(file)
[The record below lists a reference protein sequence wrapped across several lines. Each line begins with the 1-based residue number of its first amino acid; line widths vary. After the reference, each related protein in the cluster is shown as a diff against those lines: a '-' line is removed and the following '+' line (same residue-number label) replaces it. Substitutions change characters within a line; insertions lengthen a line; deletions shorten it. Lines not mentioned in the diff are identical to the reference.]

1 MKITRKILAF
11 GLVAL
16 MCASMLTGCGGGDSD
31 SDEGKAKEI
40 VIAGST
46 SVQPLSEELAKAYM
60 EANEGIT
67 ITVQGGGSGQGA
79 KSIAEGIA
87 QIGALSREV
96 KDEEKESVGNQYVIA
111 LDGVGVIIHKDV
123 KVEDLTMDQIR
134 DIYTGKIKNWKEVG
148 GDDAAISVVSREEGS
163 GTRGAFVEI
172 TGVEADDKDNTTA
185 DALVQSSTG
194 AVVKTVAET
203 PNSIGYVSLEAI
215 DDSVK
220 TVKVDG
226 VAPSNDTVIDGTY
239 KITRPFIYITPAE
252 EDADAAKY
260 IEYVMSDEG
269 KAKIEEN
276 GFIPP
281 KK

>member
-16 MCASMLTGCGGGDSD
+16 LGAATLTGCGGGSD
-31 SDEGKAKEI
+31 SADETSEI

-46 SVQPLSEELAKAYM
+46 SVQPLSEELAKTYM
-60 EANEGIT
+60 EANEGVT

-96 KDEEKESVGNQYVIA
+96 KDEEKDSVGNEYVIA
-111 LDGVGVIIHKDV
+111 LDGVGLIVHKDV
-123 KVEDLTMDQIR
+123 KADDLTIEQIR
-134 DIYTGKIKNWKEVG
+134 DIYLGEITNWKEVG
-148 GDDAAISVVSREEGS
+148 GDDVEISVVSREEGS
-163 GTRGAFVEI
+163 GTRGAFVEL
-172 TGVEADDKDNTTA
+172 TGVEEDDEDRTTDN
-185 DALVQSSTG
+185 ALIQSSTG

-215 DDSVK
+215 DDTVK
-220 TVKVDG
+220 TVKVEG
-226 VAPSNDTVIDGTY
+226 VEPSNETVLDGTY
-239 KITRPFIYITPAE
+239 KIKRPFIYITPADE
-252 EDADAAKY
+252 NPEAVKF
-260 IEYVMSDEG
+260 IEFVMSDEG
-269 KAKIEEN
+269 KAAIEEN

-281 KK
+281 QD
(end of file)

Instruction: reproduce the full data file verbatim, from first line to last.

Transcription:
[The record below lists a reference protein sequence wrapped across several lines. Each line begins with the 1-based residue number of its first amino acid; line widths vary. After the reference, each related protein in the cluster is shown as a diff against those lines: a '-' line is removed and the following '+' line (same residue-number label) replaces it. Substitutions change characters within a line; insertions lengthen a line; deletions shorten it. Lines not mentioned in the diff are identical to the reference.]

1 MKITRKILAF
11 GLVAL
16 MCASMLTGCGGGDSD
31 SDEGKAKEI
40 VIAGST
46 SVQPLSEELAKAYM
60 EANEGIT
67 ITVQGGGSGQGA
79 KSIAEGIA
87 QIGALSREV
96 KDEEKESVGNQYVIA
111 LDGVGVIIHKDV
123 KVEDLTMDQIR
134 DIYTGKIKNWKEVG
148 GDDAAISVVSREEGS
163 GTRGAFVEI
172 TGVEADDKDNTTA
185 DALVQSSTG
194 AVVKTVAET
203 PNSIGYVSLEAI
215 DDSVK
220 TVKVDG
226 VAPSNDTVIDGTY
239 KITRPFIYITPAE
252 EDADAAKY
260 IEYVMSDEG
269 KAKIEEN
276 GFIPP
281 KK

>member
-16 MCASMLTGCGGGDSD
+16 LGAATLTGCGGGSD
-31 SDEGKAKEI
+31 SADETSEI

-46 SVQPLSEELAKAYM
+46 SVQPLSEELAKTYM
-60 EANEGIT
+60 EANEGVT

-96 KDEEKESVGNQYVIA
+96 KDEEKDSVGNEYVIA
-111 LDGVGVIIHKDV
+111 LDGVGLIVHKDV
-123 KVEDLTMDQIR
+123 KADDLTIEQIR
-134 DIYTGKIKNWKEVG
+134 DIYLGEITNWKEVG
-148 GDDAAISVVSREEGS
+148 GDDVEISVVSREEGS
-163 GTRGAFVEI
+163 GTRGAFVEL
-172 TGVEADDKDNTTA
+172 TGVEEDDEDRTTDN
-185 DALVQSSTG
+185 ALIQSSTG

-215 DDSVK
+215 DDTVK
-220 TVKVDG
+220 TVKVEG
-226 VAPSNDTVIDGTY
+226 VEPSNETVLDGTY
-239 KITRPFIYITPAE
+239 KIKRPFIYITPADE
-252 EDADAAKY
+252 NPEAVKF
-260 IEYVMSDEG
+260 IEFVMSDEG
-269 KAKIEEN
+269 KAAIEEN

-281 KK
+281 QD